Transsexualism depicts itself as a cultural or personal identity on a par with being black or female. Trans activists ask, ‘Would you be as insulting to black people as you are to trans people?’. But this is disingenuous, because transsexualism is based, not on culture or history or nature, but on individual self-loathing. The starting point of transsexualism is contempt for one’s own body. As the male-to-female character in the popular indie film Transamerica says with a shudder when asked by a doctor how he/she feels about his penis, ‘It disgusts me’.

This is the essence of transsexualism – not community pride or a history-derived sense of belonging, but self-doubt, even self-disgust, a feeling of extreme alienation from one’s own body. To elevate such sad feelings into an identity, so that a personal crisis of the mind and body gets transformed into a celebratory sexual orientation, is effectively to valorise alienation and glamorise psychological disorder.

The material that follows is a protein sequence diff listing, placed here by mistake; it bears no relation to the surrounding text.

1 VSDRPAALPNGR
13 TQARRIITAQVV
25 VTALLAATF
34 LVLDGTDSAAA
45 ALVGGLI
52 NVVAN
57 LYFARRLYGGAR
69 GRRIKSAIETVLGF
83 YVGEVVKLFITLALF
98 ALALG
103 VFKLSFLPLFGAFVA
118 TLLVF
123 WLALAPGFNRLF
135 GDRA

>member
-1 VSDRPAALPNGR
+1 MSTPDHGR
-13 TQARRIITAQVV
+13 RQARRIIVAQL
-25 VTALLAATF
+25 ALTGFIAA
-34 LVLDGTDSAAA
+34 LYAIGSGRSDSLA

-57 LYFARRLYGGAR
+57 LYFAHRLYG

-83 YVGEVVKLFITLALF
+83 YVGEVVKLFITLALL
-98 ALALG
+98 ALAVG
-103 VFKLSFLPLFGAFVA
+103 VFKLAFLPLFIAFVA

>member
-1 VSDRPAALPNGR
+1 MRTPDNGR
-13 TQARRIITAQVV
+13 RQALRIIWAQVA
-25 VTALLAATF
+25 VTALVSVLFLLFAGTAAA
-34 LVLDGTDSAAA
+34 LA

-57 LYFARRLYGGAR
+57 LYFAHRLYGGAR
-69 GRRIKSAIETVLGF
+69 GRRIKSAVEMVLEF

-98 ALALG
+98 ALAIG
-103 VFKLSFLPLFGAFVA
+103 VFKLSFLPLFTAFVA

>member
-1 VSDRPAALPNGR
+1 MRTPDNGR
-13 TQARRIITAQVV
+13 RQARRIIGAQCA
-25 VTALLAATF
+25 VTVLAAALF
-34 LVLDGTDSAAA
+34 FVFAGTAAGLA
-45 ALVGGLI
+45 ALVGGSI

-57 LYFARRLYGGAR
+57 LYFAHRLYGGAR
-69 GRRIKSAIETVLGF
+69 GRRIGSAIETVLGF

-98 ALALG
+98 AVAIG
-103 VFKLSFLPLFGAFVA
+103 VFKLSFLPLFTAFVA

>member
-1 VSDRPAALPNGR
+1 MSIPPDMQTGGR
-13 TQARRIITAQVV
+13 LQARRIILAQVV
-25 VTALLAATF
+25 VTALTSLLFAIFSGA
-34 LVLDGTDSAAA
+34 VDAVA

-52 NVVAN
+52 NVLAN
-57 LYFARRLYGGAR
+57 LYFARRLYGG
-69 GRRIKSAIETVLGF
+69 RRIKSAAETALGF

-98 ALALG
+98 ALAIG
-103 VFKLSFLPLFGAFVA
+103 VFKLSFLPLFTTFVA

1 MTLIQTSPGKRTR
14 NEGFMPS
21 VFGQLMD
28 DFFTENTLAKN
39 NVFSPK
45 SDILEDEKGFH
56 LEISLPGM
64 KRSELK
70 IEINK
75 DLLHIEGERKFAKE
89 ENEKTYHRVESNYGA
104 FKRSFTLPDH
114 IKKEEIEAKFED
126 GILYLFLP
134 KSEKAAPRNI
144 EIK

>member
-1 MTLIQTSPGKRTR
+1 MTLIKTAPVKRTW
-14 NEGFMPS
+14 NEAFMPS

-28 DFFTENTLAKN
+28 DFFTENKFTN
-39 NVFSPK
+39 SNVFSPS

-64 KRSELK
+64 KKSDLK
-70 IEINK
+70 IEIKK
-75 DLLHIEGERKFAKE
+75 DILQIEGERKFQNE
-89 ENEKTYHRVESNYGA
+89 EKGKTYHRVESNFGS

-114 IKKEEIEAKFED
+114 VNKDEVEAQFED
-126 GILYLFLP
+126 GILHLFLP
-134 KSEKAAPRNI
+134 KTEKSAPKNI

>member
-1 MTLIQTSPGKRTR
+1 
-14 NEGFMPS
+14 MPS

The real problem here is not the trans lobby, which is small, but the inability of society more broadly to make judgements about people’s behaviour, and its corresponding relativistic acceptance of every way of life as a ‘new identity!’. The transformation of bodily alienation into a sexual identity – transsexualism – reflects society’s refusal to say, simply, ‘Look. You are confused. Let’s talk about this and find a way to alleviate your alienation from yourself.’ Instead we effectively say, ‘Congratulations, you are a transsexual! Go and have your body drastically modified by a doctor.’